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Dissertation: Design and Optimization of Scientific Workflows


Abstract

   This work considers the problem of design and optimization of scientific workflows. Progress in the natural sciences increasingly depends on effective and efficient means to manage and analyze large amounts of data. Scientific workflows form a crucial piece of cyberinfrastructure, which allows scientists to combine existing components (e.g., for data integration, analysis, and visualization) into larger software systems to conduct this new form of scientific discovery.
   We propose VDAL (Virtual Data Assembly Lines), a dataflow-oriented paradigm for scientific workflows. In the VDAL approach, data is organized into nested collections, much like XML, and flows between components during workflow execution. Components are configured with XQuery/XPath-like expressions to specify their interaction with the data. We show how this approach addresses many challenges that are common in scientific workflow design, thus leading to better overall designs. We then study different ways to optimize VDAL execution. First, we show how to leverage parallel computing infrastructure by exploiting pipeline, task, and data parallelism exhibited by the VDAL paradigm itself. To this end, we compile VDAL workflows into several Map-Reduce tasks, executed in parallel. We then show how the cost of data-shipping can be reduced in a distributed streaming implementation. Next, we propose a formal model for VDAL, and show how static analysis can provide additional design features to support the scientist during workflow creation and maintenance, namely, by displaying actor dependencies previewing the structure of the results, and explaining how output data will be generated from input data. Consequently, certain design errors can be detected prior to the actual workflow execution. Finally, we investigate the fundamental question of how to decide equivalence of VDAL workflows. We show that testing the equivalence of string-polynomials, a new problem, reduces to workflow equivalence when an ordered data model is used. Here, our preliminary work defines several normal forms for approximating the equivalence of string polynomials.

Brief Contributions

   In Chapter 1, we motivate and introduce scientific workflows and provide necessary background information. Chapters 2-5 describe Virtual Data Assembly Lines (VDAL) and present optimization strategies for their execution; Chapters 6 and 7 present the more theoretical part of this work, where we consider static analysis of VDAL workflows.
    In particular, Chapter 2 presents the VDAL paradigm. We outline concrete design challenges and show, based on example scenarios, how VDAL workflows address these challenges and are thus easier to design, maintain and evolve than workflows based on plain dataflow network primitives. In Chapters 3 and 4, we describe approaches to enhance execution efficiency: Chapter 3 analyzes how the execution of VDAL workflows can be enhanced by exploiting data parallelism. Here, we show how a MapReduce framework can be used to execute VDAL workflows in a cluster environment. In Chapter 4, we present a type-system for workflows operating on ordered collections, and show how we can optimize data shipping by analyzing data-dependencies based on information provided by the actors. Chapter 5 describes the workflow execution engine developed for this dissertation. Then, Chapter 6 describes how VDAL workflows can be translated into XML-processing programs written in the XML update language FLUX. We further define concepts related to workflow well-formedness and show how existing type systems for XML languages can be used to answer important design questions. In Chapter 7, we extend existing typing approaches for XML languages by developing a sound and complete type system for a core language for XML processing. We further introduce the problem of "String-Polynomial-Equality", and show that it is at the core of deciding query equivalence for XQuery with an ordered data model. Our current results towards solving this problem conclude this chapter. Chapter 8 summarizes this work and outlines future research opportunities.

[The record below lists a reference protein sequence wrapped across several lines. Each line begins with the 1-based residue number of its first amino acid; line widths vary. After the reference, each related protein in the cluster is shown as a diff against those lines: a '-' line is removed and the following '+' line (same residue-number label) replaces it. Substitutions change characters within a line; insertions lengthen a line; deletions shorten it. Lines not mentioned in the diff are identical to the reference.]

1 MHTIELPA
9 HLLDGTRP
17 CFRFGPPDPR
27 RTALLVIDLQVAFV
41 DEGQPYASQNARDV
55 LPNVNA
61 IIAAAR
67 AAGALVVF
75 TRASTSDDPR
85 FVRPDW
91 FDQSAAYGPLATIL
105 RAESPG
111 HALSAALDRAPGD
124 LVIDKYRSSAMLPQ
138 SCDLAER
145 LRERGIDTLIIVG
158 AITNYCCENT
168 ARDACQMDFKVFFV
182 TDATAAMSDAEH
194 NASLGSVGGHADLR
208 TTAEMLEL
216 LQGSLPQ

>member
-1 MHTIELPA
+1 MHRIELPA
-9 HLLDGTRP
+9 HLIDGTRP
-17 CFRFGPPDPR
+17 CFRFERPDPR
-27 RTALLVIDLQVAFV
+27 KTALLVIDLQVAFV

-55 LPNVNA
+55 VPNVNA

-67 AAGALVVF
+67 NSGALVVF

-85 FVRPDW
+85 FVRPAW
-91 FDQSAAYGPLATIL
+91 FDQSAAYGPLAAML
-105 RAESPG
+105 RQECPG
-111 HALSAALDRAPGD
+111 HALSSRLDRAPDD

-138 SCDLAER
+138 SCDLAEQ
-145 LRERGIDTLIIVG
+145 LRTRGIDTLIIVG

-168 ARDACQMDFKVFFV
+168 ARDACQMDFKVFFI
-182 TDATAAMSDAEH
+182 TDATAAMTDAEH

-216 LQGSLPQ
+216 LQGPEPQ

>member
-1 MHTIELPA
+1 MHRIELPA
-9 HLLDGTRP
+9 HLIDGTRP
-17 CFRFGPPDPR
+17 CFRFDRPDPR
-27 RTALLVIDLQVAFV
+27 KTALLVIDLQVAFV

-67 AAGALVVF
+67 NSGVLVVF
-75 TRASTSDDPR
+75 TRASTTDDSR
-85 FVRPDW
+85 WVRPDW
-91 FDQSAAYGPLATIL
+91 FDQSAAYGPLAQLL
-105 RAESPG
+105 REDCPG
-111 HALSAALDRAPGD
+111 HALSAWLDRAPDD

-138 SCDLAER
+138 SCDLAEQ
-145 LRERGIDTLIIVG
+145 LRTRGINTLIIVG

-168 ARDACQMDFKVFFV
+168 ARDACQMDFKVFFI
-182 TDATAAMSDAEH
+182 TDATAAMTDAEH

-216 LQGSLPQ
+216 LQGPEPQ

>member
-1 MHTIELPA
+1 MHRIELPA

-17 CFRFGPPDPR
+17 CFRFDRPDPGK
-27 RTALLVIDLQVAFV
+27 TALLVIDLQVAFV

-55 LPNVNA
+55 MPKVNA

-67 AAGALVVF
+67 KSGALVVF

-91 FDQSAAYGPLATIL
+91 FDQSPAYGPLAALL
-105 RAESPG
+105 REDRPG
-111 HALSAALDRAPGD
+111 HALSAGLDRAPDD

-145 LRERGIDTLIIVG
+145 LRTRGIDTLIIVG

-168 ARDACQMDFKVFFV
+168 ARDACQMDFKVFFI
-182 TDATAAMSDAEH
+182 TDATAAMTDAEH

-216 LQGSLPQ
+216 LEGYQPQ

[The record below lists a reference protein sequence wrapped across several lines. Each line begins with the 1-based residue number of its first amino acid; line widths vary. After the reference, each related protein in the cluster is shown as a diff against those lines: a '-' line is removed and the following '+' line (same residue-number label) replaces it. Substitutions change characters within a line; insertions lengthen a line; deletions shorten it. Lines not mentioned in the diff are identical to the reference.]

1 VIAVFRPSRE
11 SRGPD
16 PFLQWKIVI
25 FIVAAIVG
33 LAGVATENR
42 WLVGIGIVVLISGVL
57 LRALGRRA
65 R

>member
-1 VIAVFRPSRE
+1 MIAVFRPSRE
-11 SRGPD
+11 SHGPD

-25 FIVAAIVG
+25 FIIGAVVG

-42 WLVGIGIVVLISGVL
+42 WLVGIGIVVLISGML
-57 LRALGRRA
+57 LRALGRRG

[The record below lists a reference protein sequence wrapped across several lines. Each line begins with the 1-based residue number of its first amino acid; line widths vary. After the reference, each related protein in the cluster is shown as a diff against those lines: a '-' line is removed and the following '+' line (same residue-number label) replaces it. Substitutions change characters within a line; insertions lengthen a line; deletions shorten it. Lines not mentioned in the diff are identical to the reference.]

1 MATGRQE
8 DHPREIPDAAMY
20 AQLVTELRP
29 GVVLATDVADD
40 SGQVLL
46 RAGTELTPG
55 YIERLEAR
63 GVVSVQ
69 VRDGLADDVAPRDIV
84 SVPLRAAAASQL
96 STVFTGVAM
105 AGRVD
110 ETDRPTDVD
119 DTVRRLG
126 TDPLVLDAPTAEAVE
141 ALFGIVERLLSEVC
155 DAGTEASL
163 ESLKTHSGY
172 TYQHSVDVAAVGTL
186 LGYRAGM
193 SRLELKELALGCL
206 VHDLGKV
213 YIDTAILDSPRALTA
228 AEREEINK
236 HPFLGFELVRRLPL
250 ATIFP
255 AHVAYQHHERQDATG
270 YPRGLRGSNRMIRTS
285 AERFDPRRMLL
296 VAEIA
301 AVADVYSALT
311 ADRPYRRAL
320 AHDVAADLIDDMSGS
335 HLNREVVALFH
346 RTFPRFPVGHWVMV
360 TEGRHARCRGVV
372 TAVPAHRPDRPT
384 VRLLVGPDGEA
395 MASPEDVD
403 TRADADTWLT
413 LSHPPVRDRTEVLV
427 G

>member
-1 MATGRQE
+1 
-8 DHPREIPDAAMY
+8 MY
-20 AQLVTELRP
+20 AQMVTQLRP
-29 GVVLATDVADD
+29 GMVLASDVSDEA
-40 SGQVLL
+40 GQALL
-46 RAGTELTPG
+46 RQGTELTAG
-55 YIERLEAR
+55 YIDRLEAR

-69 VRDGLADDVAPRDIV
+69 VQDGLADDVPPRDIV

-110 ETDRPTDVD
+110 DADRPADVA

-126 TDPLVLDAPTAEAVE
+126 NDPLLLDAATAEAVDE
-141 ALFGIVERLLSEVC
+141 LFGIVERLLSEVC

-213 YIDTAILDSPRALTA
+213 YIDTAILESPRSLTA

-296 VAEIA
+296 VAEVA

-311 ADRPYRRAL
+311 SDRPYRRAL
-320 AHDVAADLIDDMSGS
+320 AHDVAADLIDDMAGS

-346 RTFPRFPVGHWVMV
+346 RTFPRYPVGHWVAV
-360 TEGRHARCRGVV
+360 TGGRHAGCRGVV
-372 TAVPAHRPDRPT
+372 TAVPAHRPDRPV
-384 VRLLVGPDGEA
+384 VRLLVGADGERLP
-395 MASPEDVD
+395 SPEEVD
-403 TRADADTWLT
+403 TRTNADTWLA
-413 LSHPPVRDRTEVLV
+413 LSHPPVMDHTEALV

This dissertation is based on the following publications: Chapter 1: [Zin08MBZL09]; Chapter 2: [ZBML09a]; Chapter 3: [ZBKL09]; Chapter 4: [ZBML09b]; Chapter 5: [ZLL09]; and Chapter 6: [ZBL10].



Detailed Contributions


Development of the VDAL paradigm (Chapter 2)

We first identify several design challenges (illustrated by examples) common in scientific workflow design. These challenges result from parameter-rich functions; data assembly/disassembly and data cohesion; conditional execution; iteration; and, more generally, workflow evolution. To address these, we propose VDAL (Virtual Data Assembly Lines), a dataflow-oriented approach for building scientific workflows. VDAL was inspired by and is a formal variant of Comad by McPhillips et al. [MB05, MBL06]. The key ideas of the VDAL approach are (1) data is organized in labeled nested collections flowing along a linear pipeline of workflow actors, and (2) workflow actors are wrapped inside a configurable shell that defines how the components interact with the data flowing between them. Using nested collections as a built-in data model removes the need of ad-hoc records or array structures, and thus completely removes low-level shims (that were used to manage these structures) from the workflow. Deploying declarative configurations has the advantage that data management tasks are controlled by the workflow developer at a much higher level of abstraction than it was the case when explicit shim actors were used. Another crucial advantage is that in a VDAL workflow, actors are no longer tightly coupled via explicit wiring, instead the labeled collection structure provides a level of indirection that makes workflows not only free of datamanagement shims, but also resilient to changes to the input data and to the workflow itself. As a core contribution, we describe the anatomy of VDAL components and their configurations in detail. We define how the data-management shell selects input data from the input stream, how it then iteratively invokes scientific components with the selected data, and how they the place the result data back into the nested collection structure. Moreover, we then show how this approach addresses the design challenges we identified. This work has been published as [ZBML09a].